Warren Times-Mirror and Observer from Warren, Pennsylvania on November 16, 1971 · Page 8
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Warren Times-Mirror and Observer from Warren, Pennsylvania · Page 8

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Warren, Pennsylvania
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Tuesday, November 16, 1971
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Page 8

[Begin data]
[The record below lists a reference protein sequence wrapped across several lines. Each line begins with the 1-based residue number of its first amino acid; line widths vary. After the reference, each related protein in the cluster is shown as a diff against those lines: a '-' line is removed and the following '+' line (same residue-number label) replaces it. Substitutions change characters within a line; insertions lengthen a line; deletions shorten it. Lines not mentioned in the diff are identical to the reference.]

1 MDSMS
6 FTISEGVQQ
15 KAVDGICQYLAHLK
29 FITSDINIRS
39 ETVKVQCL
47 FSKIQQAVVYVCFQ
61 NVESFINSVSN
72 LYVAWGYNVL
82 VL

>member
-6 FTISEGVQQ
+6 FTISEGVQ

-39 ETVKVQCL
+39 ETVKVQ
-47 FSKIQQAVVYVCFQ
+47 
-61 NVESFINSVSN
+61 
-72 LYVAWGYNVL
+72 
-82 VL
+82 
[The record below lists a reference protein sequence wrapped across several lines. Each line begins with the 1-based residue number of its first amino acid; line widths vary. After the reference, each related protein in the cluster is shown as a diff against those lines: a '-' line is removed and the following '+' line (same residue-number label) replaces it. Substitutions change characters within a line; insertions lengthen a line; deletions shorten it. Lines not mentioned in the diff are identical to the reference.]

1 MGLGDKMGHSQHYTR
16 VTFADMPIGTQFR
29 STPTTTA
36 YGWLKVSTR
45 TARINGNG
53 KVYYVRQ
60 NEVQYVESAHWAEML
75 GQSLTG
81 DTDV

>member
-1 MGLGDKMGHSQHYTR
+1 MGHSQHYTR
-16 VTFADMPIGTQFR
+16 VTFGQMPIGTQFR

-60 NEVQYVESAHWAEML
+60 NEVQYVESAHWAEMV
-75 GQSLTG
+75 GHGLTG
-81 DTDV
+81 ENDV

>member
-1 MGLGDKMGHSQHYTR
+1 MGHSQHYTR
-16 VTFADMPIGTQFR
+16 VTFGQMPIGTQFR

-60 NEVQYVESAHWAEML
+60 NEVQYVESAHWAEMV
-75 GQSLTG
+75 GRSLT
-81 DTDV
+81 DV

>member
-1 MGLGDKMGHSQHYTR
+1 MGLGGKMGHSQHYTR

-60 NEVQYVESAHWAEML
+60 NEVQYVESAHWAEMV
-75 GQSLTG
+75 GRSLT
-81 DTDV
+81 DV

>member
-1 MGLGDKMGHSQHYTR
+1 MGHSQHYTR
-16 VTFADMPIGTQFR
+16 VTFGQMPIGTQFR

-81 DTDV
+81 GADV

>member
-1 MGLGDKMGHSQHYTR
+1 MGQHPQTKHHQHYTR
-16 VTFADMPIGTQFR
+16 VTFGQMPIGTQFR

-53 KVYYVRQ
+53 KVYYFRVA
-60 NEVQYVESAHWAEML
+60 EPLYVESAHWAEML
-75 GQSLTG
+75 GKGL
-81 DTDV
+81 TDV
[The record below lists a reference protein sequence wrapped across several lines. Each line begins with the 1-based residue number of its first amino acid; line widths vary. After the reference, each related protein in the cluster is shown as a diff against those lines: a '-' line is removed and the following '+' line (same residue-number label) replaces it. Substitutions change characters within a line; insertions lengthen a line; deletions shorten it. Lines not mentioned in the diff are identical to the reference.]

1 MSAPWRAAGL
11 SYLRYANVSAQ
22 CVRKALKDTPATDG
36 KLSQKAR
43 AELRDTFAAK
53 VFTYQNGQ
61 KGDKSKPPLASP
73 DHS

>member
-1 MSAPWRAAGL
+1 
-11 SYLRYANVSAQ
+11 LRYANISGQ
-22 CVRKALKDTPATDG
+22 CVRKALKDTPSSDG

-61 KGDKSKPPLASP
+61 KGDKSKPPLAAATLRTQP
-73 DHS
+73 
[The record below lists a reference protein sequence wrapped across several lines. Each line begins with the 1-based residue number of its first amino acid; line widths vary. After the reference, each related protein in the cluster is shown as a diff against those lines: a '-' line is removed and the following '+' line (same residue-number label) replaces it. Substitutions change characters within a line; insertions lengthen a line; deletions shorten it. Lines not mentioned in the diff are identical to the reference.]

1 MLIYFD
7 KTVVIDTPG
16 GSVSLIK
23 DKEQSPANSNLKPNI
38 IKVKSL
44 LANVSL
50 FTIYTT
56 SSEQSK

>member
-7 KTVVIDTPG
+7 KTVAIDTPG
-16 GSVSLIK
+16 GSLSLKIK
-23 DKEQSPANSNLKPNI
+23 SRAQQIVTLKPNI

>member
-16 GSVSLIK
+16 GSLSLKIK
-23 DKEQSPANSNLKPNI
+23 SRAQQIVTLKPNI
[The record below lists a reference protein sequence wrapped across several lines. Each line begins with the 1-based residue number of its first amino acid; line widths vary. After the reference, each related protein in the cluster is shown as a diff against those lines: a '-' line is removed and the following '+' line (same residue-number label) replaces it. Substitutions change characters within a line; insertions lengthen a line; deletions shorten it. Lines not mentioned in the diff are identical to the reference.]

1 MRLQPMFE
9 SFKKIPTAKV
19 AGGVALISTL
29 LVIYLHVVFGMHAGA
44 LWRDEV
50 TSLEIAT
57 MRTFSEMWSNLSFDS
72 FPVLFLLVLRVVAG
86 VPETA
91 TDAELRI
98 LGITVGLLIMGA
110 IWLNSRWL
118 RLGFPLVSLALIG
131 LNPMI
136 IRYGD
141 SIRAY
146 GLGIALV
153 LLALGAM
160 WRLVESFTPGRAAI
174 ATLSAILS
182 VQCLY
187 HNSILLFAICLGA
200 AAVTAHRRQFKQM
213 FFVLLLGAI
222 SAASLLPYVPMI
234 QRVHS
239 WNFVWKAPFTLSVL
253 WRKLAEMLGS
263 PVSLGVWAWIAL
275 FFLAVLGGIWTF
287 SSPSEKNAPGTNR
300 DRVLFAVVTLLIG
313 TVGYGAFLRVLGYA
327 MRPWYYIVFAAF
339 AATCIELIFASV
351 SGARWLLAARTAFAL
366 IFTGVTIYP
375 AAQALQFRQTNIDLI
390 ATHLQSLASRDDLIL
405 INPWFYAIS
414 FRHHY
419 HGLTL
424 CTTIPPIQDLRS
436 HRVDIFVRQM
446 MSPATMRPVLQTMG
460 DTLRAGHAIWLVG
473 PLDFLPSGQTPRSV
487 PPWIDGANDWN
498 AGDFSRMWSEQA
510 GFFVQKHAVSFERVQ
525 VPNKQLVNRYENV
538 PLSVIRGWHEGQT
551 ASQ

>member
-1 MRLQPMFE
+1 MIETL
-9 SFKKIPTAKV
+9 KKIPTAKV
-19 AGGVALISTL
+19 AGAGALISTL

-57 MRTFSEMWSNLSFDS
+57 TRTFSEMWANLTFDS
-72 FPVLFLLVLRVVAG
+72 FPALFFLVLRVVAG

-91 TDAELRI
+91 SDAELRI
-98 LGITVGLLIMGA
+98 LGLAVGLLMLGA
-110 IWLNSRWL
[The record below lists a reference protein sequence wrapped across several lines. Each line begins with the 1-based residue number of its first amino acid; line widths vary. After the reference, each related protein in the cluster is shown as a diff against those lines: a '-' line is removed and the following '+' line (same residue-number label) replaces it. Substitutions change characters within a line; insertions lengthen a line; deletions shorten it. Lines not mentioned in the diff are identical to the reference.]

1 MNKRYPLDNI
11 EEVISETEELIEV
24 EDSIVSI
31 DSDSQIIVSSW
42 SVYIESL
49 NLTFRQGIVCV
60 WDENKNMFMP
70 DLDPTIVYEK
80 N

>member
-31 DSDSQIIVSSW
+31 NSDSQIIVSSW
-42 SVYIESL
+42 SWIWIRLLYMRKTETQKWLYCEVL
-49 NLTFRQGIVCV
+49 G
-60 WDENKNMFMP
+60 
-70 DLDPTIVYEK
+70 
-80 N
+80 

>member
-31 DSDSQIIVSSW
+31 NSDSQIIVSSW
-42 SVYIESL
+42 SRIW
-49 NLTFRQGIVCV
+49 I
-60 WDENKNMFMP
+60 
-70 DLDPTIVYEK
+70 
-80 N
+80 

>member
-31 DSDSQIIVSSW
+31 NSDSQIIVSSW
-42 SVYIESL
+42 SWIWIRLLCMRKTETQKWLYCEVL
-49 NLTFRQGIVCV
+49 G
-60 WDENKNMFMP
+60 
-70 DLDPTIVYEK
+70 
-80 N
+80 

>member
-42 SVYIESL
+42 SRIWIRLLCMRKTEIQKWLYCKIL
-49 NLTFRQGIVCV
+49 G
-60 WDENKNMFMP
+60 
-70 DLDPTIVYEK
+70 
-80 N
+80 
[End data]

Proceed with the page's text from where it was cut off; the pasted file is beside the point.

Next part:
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Warren Tlmes-AAirror and Observer, Tuesday# November 16, 1971 -Sports of ----Red Smith A BIG MARSHMALLOW HOUSTON—Buster Mathis is big as Texas is big, and it has been said that in this state a man can drive farther and look longer and see less than anywhere else in the nation There may be more peaceable prizefighters than Buster but none his size; pound for pound, he probably is the mildest gladiator in circulation He is a decent, sensitive monster with one attribute that makes him seductively beautiful by fight mob standards The late Don Skene described this trait in a novel called “The Red Tiger.” “He was kind of a marshmallow.” Don wrote, “but at least he was a tag marshmallow.'’ Buster is back in Houston for the first time since Feb. 6, 1967, when he performed in a preliminary with one Tugboat Thomas, a canvasback from North Carolina. At first sight of Mathis undraped, Thomas genuflected. Buster struck him in the middle of his haircut, and Tugboat was one with nineveh and tyre In the main event that evening Cassius Muhammad Aii Clay disposed of the title pretentions of Ernie Terrell, then recognized by the World Boxing Association as heavyweight champion, stabbing, hacking and taunting Terrell over 15 rounds. Now the preliminary boy and the former champion are here to meet Wednesday night in the feature of a show the promoters hope to sell on theater-television With a display of courage as stirring as any likely to be seen in the ring, the promotional firm of Top Rank, Inc , has contracted to pay All $300.000 for the engagement. To Ali and almost everybody else, the tryst in the Astrodome is a mere pause on the way to a second match with Joe Frazier for the world championship To Mathis it is a new start in a profession he forsook two and a half years ago when, after a dismal defeat by Jerry Quarry, he went home to Grand Rapids, Mich., to brood and eat and play a little semi-pro football and eat some more until his weight hit 320 pounds and his savings account scraped bottom. Trained down now to a svelte 260 pounds and theoretically imbued with new confidence—-he says rehabilitation set in last March 8 when he watched Frazier whip Ali and decided he had more talent than the pair of them—he keeps reminding himself that he is theonly man on earth who ever beat Frazier, Ali, of course, seldom opens his mouth without whipping Frazier, but Buster beat Joe twice with his fists in trials for the 1964 Olympics. Four years later they met as professionals and fought on fairly even terms for about eight rounds, until Frazier picked a suitable site and began digging. In the 11th round the avalanche came down. Now Buster roughs up sparring partners named Dave Matthews and Dick Hall, sits through interviews with monolithic patience, and charms everyone with his unfailing, gentle courtesy. Tracy Forest, the small daughter of the manager of the Travelodge Hotel where Buster is staying, had a consignment of candy to sell for her brownie den. Buster was her first customer at a table her father set up in the lobby. He gave her a $5 bill for one box, then gathered up her entire stock and walked into the cocktail lounge. (Parched travelers who haven’t visited Texas lately will be cheered to know that boose-by-the-belt has at last reached these plains.) “I’m Buster Mathis, the fighter,” he told patrons in the bar. “Don’t you want to buy some candy?” In five minutes he had sold $24 worth for the happiest Brownie in the southwest. “You’re a sensitive man,” a reporter said, “and you must be aware that everybody regards this fight as just a whistle stop for Ali, everybody looks on you as a victim, an exalted sparring partner. How does that make you feel?” “If I lose,” Mathis said, “I’m just batting par. But if I win, that’s something else. That’s a real upset, man, and a whole new life.” Diring his two and a half years of soul-searching, Buster and his wife Joan and their baby son lived on what was left of his ring earnings. “It was hard,” he said, “but I guess everything is hard. I know I never got nothing easy.” He grinned, showing a gap in the middle of his smile. “Ithought it’d be easy. I’d be a fighter instead of gettin’ a job.” The rueful tone said he knew better now. It is a hard business he chose. It could be the wrong one for him. * 4 » tsîS •re,/®«®6* 96 '»V’J,*5** «,-94.. • 9B_30. ,ia.t< • 74. .33. B6a' 33 J World Cup Play Incident-Free \ ft«* >; J i ft ft » BABY DRAGONS FINISH WITH 7-1 SEASON For the third successive season Beaty’s Baby Dragons have finished their fall grid season with the distinction of winning more than they lost. In the front row, left to right, are Coach Tom Scarcella, Mike Reynolds, John Siefert, Bruce Ahlquist, Don Olson, captain; Tom Bonavita,captain, Tom Pellegrino,captain; Steve Snyder, Don Sturdevant, Randy Viola and George Knopick, coach Standing in the second row, same order, are Jeff McClement, manager; Mike Carr, Dale Allmendinger, Rod Retterer, Kevin Fischer, David Nowicki, Steve Witkin, Dick Jones, Craig Wozneak, Dave Smith and Jack Swedler, coach. In the third row stands Dave Haines, manager; John Morley, Jim Johnson, Rod Nobles, Rick Stachowiak, John White, Larry Wallin, Jim Rod Hoffman, Dick Newark, Don McKenzie, Bill Snyder and Gary Truttet, manager. Hie last row consists of Tom Lord , Fugi McPherson, Steve Mahan, Rod Baker, David Paul, Rick Ahlgren, Norm Johnson, John Stromdahl, Gary Heller, Craig Confer and Ed Ord. Absent on the day the photo was taken were Dan Pace and Tom Curren. (Photo by Mansfield) FINISH SEASON AT 7-1 Beaty HasWinning Tradition By DAVID PIRILLO Any successful coach, be it in baseball, football, or any organized sport, will verify the theory that a good team is the by-product of an equally competent organization. That’s the way Warren Dragon Coach Toby Shea feels about his Beaty Dragons and his subordinates—Tom Scarcella and George Knopick—who have nearly mastered the art of winning at the school on the east bank of the Conewango Creek. Turning a freshmen football squad with a 7-1 record to Shea for future use, Coaches Scarcella and Knopick enhance Warren High’s near term outlook. A successful season such as this is becoming commonplace at Beaty. The two previous falls saw the coaching tandem rack up 11 games on the plus side, while losing none and tying two. Much of the success at the school can be traced back through the eighth-grade program in recent years, before the elimination of contact tactics and the addition of the intramural program. The benefits, if any, of the touch football system will not bare results until the fall of ’72. CIRCUIT POINT CHAMPIONS were awarded at the banquet in honor of all racetrack drivers Friday night. As a note of interest, each of the above drivers finished third in the class the other won. (Photo courtesy of Mahan) Jay Plyler (left) circuit point champion for the Late Model Division at Eriez and Stateline Speedways, and Ron Blackmer, circuit champion for the Sportsmen Division, are pictured at the awards’ table at Erie’s Rainbow Gardens in front of the many mantel pieces that NEW YORK (AP) - The New York Rangers» traded four players to the St. Louis Blues Monday in exchange for veteran Wayne Connelly and two others in a mammouth National Hockey League swap. Moving to the Blues were left wing Jack Egers, defenseman Andre Dupont and right wing Mike Murphy along with a player to be named later. Accompanying Connelly to New York were rookie center Gene Carr and left wing Jim Lorentz. The key man from New York’s standpoint was Carr, a 20-year-old who was the Blues’ No. 1 junior amateur draft choice last summer. Carr had 38 goals and 104 points last season i i for the Flin Flon Bombers and had three goals and two assists in 14 games this seaon with the Blues. Coach Shea has been somewhat concerned over the demise of contact in the eighth-grade level, and Scarcella mirrors Shea’s thoughts when he was asked about next season. Scarcella honestly couldn’t project a forecast because of the uncertainty of the talent that will find its way into the freshmen program, and doesn’t know if he’ll have enough time to piece together a program that harvests bountiful results, like Beaty’s been accustomed to enjoying over nearly a half­ decade. In the season’s initial encounter, Beaty strung four touchdowns over an equal number of periods in taking a 30-8 victory over Corry’s freshmen Beavers. Then came Franklin, and did they ever come. The Knights chalked up three touchdowns and held the flammable Beaty offense to a mere six points in downing Warren for its first loss in fifteen games. That was to be the extent of failures. After a hand-to-hand dog fight with Bradford in which Beaty won by a two-point margin, 14-12, the Dragons became virtually untouchable over the next five games. First it was Sheffield dropping to Warren’s request, 15-0, and then Titusville obliged, 20-0. The Baby Dragon defense was unyielding, and they continued so in the next two games— shutting out Meadville, 34-0, and Oil City, 27-0. The Blue and Gold eleven capped an unquestionably successful year by rapping Ike with a 24-6 outcome. According to Scarcella’s game-by-game statistics, Beaty negated all net yeardage of the opposition in each of the final five engagements. While the defense was allotting a season average less than a touchdown on a per game average, the offense flexed its scoring power in compiling 170 points, or a 21.3 points a game. Beaty totaled 1650 net yards over the eight-game span, broken down that’s slightly over a 200-yard average in each contest. 1011 of those yards were on the ground. Defensively, the opponents gathered 522 total yards, 338 on the grass and 184 through the air. Leading the repetitious assaults was tailback Tom Pellegrino and wingback Bruce Ahlquist. The former carried the ball on 61 hand-offs for 356 yards, a 5.8 average, and six touchdowns. Although he carried the ball less frequently, on a ratio the latter was as effective. Carrying the load 34 times, Ahlquist was the team’s second leading ground-gainer with 201 yeards, a slightly better average than Pellegrino with 5.9, and an equal number of touchdowns. Ahlquist was the team’s leading point-maker with 44; thanks to eight extra points he outdid Pellegrino by two. Fullback Rod Retterer was called on even less than Ahlquist. Lugging the ball on 23 carries, he aggregated 163 yards for the team’s highest average per tote, 7.1. Don Olson, the team’s regular quarterback, rounds out the backfield. An accomplished passer, the freshman signal caller found his mark on 29 of 52 pass attempts for an above average quotient of 46 percent. Nine of those completions ended in touchdowns. Olson personally was responsible for two touchdowns rushing, a direct result of a season total of 57 yards. Possibly the best line prospect for Shea’s most immediate plans come in the form of Steve Snyder. The key, the center, on offense, the hard- nosed youngster was probably more eye-catching on defense with 12 solo tackles and 49 assists. His reflexes and reactions were magnified even more when he recovered four of the opponents’ fumbles. It’s stats like these and the aforementioned that have Coach Shea gazing and daydreaming of better days to come. By WILL GRIMSLEY AP Special Correspondent PALM BEACH GARDENS, Fla. (AP) — Another World Cup golf competition came to an end here Sunday and extended one of the sport’s most remarkable records—19 years without a penalty, disqualification or international incident. The United Nations could take heed. Even more, this unique event could well serve as a blueprint to the stodgy, tradition- steeped gentlemen who control golf throughout the world. “The answer is simple,” explained Fred Corcoran, tournament director of the International Golf Association. “We try to be human. We try to use common sense.” Thus in an unusual event which brings together players of 46 nations of differing languages, customs and political persuasions, it seems a miracle there has never been a single rhubarb or misunderstanding. “First of all, we have an official at the first tee to count the clubs in every bag,” Corcoran said. “That is not so difficult. Thus, no (me is penalized because of an inadvertent mistake. “Each man keeps his own scorecard. This is not left to the opponent, as in the case of other major tournaments. But we accept the responsibility. We check every scorecard with every player at the official tent.” When Corcoran handed a scorecard to Roberto De Vicenzo, the Argentine who won the World Cup individual title at Buenos Aires in 1970, Roberto said: “Thank you, Mr. Corcoran, but it is too late.” In 1968, De Vicenzo blew the Masters when he signed for a four on the 17th hole erf the final round when he actually took a birdie three. His playing companion, Tommy Aaron, made the mistake. Rotjerto was stuck with it. Disqualifications—some of them costly—have been imposed in major championships, many of them seemingly without reason. Porky Oliver once was denied a U.S. Open victory because he teed off early to avoid a thunderstorm. Few will forget the tragedy of Jackie Pung, who won the Women’s Open at Winged Foot in 1957 only to be disqualified because in the confusion of her victory she signed a wrong scorecard, kept by another. Lee Trevino was disqualified at the Westchester Classic in 1970 because he overslept. Doug Sanders, with a big lead, lost a PGA event in Pensacola, Fla., a few years ago because of the same error. Bob Dickson was deprived of the U.S. amateur crown because a locker room attendant put another man’s club in his bag, violating the 14-club limit. Similar cases are legion. In the World Cup, many players communicate by sign language because of differing languages. Even partners—such as the Uruguayans here—speak different dialects. “I think we must be realistic and human in our decisions,” Corcoran said. “Where a man intentionally tries to take an unfair advantage, he should be penalized. Where penalties can be avoided, they should be. “If the present system maintains, then the man who makes the mistake should be penalized as much as the player affected. If a man is really sick or is made late by an occurrence beyond his control, then he should not be disqualified. Plunkett-To-Vataha Magic Awakening New England ON TARGET TOO Miami Duo Clicks Rangers Acquire Connelly, Carr In 7 Plaver Deal With St. Louis Wayne Connelly Connelly, 31, had come to the Blues last February along with Garry Unger in the trade that sent Red Berenson to Detroit. He had five goals and 10 points for St. Louis this seaon and has seen prior NHL service with Minnesota and Boston Lorentz had 19 goals and 40 points for St. Louis last year and was a member of Boston’s Stanley Cup champions in 196970. He had appeared in just 12 games with only one point so far this year. Egers had two goals in 17 games for the Rangers this season while Dupont had been with Providence erf the American League and Murphy, a training camp holdout, was with Omaha of the Central League. MIAMI (AP) - Paul Warfield caught three passes against Pittsburgh. It doesn’t sound like much. But, to the Steelers, it was about as mutilating as three H-bombs. “I try not to waste Warfield,” said Miami Dolphin quarterback Bob Griese. “Paul seldom catches more than five or six passes a game ... but he’s a game-breaker.” The Griese-to-Warfield combination’s Sunday hookups covered 86,60 and 12 yards, all for touchdowns. A 21-3 Steeler bulge became a 24-21 Dolphin victory. Griese has heaved 16 touchdown passes, tops in the National Football League. Warfield caught his ninth, 10th and 11th against Pittsburgh, also the NFL’s best. “You know they’re a threat on every play,” said Coach Don Shula. “Warfield keeps a cor- nerback honest. Even when he’s not catching balls, Paul draws two or three defenders and springs everybody else open.” Miami, 7-1-1, collides with the Baltimore Colts, 6-2, Sunday with a 76,000 sellout assured for the Orange Bowl. The winner will walk away with the lead in the American Conference East. “Sure, the Colts just beat the Jets by one point Sunday,” said Warfield, “but you can’t count on other teams doing your job. If you’re going to be a big winner, you’ve got to do it yourself.” The Big Ten Conference produced both ends of the explosive aerial act. Warfield started at Ohio State and Griese was so effective at Purdue that he was named the Big Ten’s finest quarterback ever. Warfield began his pro career eight years ago with the Cleveland Browns, but Shula relinquished the rights to another Purdue quarterback. The Browns accepted Miami’s second-round draft pick two years ago, landing Mike Phipps from the Boilermakers. “When I coached at Baltimore, 1 always admired Warfield,” Shula said. “He is a real thoroughbred, equal to the best in the game. I jumped at the chance to get Paul.” Griese, who has heard his share of boos with the Dolphins, was cheered lustily after rolling out of a sickbed to ignite Miami’s victory. The pale, unmuscular quarterback rumbled onto the Orange Bowl turf after Miami had fallen behind 14-3 under George Mira’s direction. It didn’t work out at first, Griese fumbling in a booboo that led to the 21-3 Steeler edge. Then came the fireworks, highlighted by Griese’s 86-yard- er to Warfield following a mad scramble. Bob finished with 9 of-14 for 232 yards. BOSTON (AP) - The New England Patriots have one of the most effective passing combinations in the National Football League these days, with rookie Jim Plunkett, the league’s No. 1 draft pick, throwing to his former Stanford teammate, rookie Randy Va- taha, a last-round choice. Everybody knew Plunkett, the Heisman Trophy winner and potential superstar. Vataha was another story. At 5-10 and 180 pounds, he was considered too small by most to be a pro receiver, despite his outstanding performance in college. The Los Angeles Rams drafted him in the 17th round, then cut him late in the exhibition season. On Plunkett’s recommendation, he was picked up by the receiver-thin Patriots. “They were looking for receivers and they asked me about Randy,” Plunkett said in an interview Monday. “The basic question was; Could he help us? I told them yes. I knew he could catch and run excellent patterns.” Vataha has not made a liar out of his roommate. He is the eighth-leading receiver in the American Football Conference with 30 catches for 496 yards and five touchdowns. “I guess they were looking for someone Jim had confidence in” said Vataha, who once played one of Snow White’s dwarfs for a summer at Disneyland in California. Plunkett shows the confidence by looking for Vataha in key situations. “I know he’ll be open, and when he does he’ll catch the ball,” Plunkett said. Vataha admits he would like to be bigger, “but I think most of the detrimental effect of my size is in the minds of coaches and general managers. If I were 6-3, there would be a lot different reaction to my play. Now they’re skeptical.” There may be skepticism about Vataha, but about Plunkett there is no doubt. His four touchdown passes Sunday in New England’s 38-33 victory over Buffalo gave him 13 for the season, second best in the AFC. He has completed 91 of 203 passes for 1,281 yards and has had only one interception in his last four games. He is the only person who has played quarterback for New England this year, which has won four of nine games after winning only two all last season. “It’s hard to evaluate one’s own performance,” Plunkett said. “One is always harder on himself. I find I’m learning something new each week, but I’m also finding it tougher to do better each week because all the teams are so good.” “When everything’s working, play calling is no problem.” Plunkett said, “but that hasn’t always been the case. Sometimes I get help from the bench, but never when its third and 25. “They say: ‘You got yourself into that mess, now get yourself out.’” Brown Released From Hospital WASHINGTON (AP) - Larry Brown, star running back of the National Football League Washington Redskins, was discharged Monday from Georgetown University Hospital where he has been under treatment for about a week for a leg tusion. con- Busted Play Conversion Keeps Bears In Midst Of Title Race CHICAGO (AP) — It was what Dick Butkus called one of pro football’s “screwier” plays but suddenly the Chicago Bears are talking about going all the way. The “bad snap” play Sunday gave the Bears a 16-15 victory over the Washington Redskins and on Monday Coach Jim Dooley said “with five games to play we have as good a chance as anyone.” “We could do it, we could go all the way,” said fullback Jim Grabowski who sports a championship ring from former Green Bay Packer days. “I’m optimistic despite the toughest schedule in the league,” said vicious George Seals. “I wasn’t impressed with the Cotton Bowl Eyes Lions From State DALLAS (AP) — Alabama, Penn State and Nebraska were prime targets of the Cotton Bowl Monday in the race for a guest team on New Year’s Day to face the Southwest Conference champion. Auburn, another top candidate, also is high on the Cotton Bowl list but was believed leaning toward the Sugar Bowl in New Orleans. Georgia, although it suffered its first loss of the season to Auburn last week, also is a contender. Notre Dame also was an outside possibility. The Irish have played Texas in the Cotton Bowl the last two years. The Cotton Bowl is set to issue an invitation at 6 p.m. local time Saturday—the first day under NCAA decree such an invitation may be presented. The SWC host team is still in the air with Texas on the inside track. The Longhorns can clinch their fourth consecutive SWC title Thanksgiving Day with a victory over Texas A.M. Bears when I first got here,” said Steve Wright, acquired earlier this season from Washington, “But things have changed one hundred per cent. There’s a winning attitude now.” The Bears have had their share of pulsating victories in posting a 6-3 record to trail Minnesota by one game in the Central Division of the National Football Conference. But none could compare with the conversion which gave them a victory over Washington. “Imagine losing a game on a bad snap from center,” said Washington Coach George Allen. The Redskins had taken a 15-3 lead in the second half on Curt Knight’s fifth field goal. Mac Percival, who had booted a Bear field goal in the first half, added field goals in the third quarter and early in the final period to put the Bears within striking distance. With a little more than 11 minutes to play Cyril Pinder popped out of the backfield and raced 40 yards for a touchdown to tie the game and Bear fans sat back waiting for Percival to boot the “automatic” extra point and give the Bears the lead. But Gene Hamlin’s snap from center sailed over Bobby Douglass waiting hands and the crowd gasped. Douglass went sailing after the ball, scooped it up, dodged several Washington pursuers and threw it into the hands of Butkus in the end zone for the winning extra point. “I was just looking for anybody and I saw Dick so I just floated the pass to him,” Douglass said. Douglass also did a lot of work aside from the “bad snap” play. He completed 15 of 33 passes for 214 yards and carried 10 times for 88 yards. The Bears next face the Detroit Lions who they lead by one- half game in their division. A victory over the Lions would go a long way towards qualifying for the playoffs as a “wild card” team even if they fail to catch the Vikings. Carr’s Pro Debut Tonight In L.A. LOS ANGELES (AP) - Austin Carr, the first player selected in last year’s National Basketball Association draft, will play his first NBA game Tuesday night when the Cleveland Cavaliers play the Los Angeles Lakers, it was announced Monday. Cavalier Coach Bill Fitch said Carr, an All-American at Notre Dame who was one of the nation’s leading scorers last year, will probably start at guard. Carr suffered a broken bone in his right foot in the preseason and has been recovering for nearly two months. The 6-foot-3 Carr led an assault against UCLA last year as Notre Dame handed the Bruins their only defeat of the season.